Learning to not overprotect my leaders

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I pride myself on my commitment level and ability to maximize and develop leaders. In every management role I’ve ever held, I’ve played a large hand in ensuring the development of multiple future leaders. Additionally, I care deeply about each and every one of my employees and peers. A linkedin article that I read this morning brought to light a question I haven’t really focused on recently: How often should I share the stress and heavy burdens of the business with my employees?

As a person who has been in leadership for awhile, I have grown into a style where I like to take any stress and big opportunities from above me and translate them into results and specific tasks/objectives for my employees. I try not to pass along anything incredibly overwhelming, as I want to allow my employees to focus on a few things as much as they can and to not feel any aforementioned stress. I can remember working at a job where a superior told me point blank “you need to do this…or I won’t have a job come tomorrow.” I absolutely do not ever want to pass any stress or attitude like that to my team.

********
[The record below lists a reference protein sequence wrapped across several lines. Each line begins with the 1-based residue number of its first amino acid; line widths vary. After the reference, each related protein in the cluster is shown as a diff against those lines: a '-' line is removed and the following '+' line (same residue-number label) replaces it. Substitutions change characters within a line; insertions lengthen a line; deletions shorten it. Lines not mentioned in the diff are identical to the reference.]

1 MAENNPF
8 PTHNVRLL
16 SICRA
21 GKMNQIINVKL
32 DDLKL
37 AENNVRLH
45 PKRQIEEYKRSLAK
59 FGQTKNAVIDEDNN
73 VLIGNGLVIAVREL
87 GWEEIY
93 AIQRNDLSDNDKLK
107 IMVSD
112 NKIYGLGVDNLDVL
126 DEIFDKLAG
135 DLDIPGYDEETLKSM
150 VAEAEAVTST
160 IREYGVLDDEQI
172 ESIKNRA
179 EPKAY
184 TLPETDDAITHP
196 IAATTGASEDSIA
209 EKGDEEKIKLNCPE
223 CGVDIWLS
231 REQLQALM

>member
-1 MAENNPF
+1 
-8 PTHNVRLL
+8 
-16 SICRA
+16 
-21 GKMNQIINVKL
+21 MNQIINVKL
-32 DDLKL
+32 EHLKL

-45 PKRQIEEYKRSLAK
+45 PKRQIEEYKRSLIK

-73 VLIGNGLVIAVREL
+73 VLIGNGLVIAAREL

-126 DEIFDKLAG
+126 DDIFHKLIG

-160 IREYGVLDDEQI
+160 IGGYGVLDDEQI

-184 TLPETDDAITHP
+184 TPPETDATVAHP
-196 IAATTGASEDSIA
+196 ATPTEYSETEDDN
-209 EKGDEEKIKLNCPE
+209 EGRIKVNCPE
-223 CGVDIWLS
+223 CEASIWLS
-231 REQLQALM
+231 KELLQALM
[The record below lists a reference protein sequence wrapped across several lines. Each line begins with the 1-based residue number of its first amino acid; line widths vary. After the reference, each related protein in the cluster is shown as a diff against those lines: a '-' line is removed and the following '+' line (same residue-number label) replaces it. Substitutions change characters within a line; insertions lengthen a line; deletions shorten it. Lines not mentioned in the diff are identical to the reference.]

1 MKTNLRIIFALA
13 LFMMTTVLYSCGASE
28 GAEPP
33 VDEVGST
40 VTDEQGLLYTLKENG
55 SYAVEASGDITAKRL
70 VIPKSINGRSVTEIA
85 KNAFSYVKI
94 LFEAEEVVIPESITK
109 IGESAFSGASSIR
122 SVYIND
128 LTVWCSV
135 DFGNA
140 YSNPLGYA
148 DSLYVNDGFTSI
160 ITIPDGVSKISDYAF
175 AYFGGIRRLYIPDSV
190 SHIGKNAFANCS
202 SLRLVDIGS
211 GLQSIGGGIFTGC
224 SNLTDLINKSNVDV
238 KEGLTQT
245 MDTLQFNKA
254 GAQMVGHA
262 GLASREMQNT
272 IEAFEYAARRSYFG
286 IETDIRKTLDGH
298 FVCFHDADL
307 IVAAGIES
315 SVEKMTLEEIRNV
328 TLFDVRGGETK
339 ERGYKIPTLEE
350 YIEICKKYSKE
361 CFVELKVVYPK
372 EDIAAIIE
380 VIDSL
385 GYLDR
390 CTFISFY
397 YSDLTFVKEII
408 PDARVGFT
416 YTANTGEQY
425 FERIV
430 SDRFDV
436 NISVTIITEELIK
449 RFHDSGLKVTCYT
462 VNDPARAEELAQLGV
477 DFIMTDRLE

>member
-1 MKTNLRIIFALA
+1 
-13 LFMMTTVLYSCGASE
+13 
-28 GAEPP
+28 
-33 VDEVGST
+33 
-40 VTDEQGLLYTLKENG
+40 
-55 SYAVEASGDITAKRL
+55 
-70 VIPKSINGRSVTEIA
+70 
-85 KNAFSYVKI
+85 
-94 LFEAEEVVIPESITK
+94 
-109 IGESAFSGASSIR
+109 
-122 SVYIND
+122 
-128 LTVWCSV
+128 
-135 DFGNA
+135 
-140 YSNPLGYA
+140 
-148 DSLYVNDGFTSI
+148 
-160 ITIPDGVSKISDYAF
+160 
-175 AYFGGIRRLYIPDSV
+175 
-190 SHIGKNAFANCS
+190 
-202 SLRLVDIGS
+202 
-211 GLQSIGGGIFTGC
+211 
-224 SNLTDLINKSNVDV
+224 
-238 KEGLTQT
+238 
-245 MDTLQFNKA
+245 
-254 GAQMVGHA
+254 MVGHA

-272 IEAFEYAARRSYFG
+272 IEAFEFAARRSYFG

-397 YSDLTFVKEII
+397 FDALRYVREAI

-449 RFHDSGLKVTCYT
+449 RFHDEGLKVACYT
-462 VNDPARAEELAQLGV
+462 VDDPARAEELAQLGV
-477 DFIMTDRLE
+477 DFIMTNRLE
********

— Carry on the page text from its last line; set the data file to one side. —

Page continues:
However, this linkedin article has got me questioning if I do that too much. Bernard Marr suggests three steps that strong employees can/should take when it comes to responding to big challenges being passed along (or “bad news” as he calls it):

1. They work on the way they personally react to bad news and make a conscious effort to react positively.

2. They create an environment where bad news is welcome. They often create an environment where the consequences for not telling bad news far outweigh the potential consequences of telling bad news.

3. They make sure to celebrate turnaround stories, where…the right actions were taken straight away to contain or eliminate the problem. Sharing these stories will help to create the right environment and will send out the signals that it is not only important to share bad news, but that the reactions and consequences are positive.

So I’m asking my fellow leaders out there: what do you do for your employees? Is it a good idea to pass along more of these “bad news” challenges to your staff and inherently demonstrate that trust and confidence in them? Or is it more beneficial to absorb a lot of that ourselves and keep our team “safe” from some of the huge things that can fall on our shoulders, especially when many of these employees may be looking for part time responsibilities in their part time jobs?

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Filed under change management, leadership

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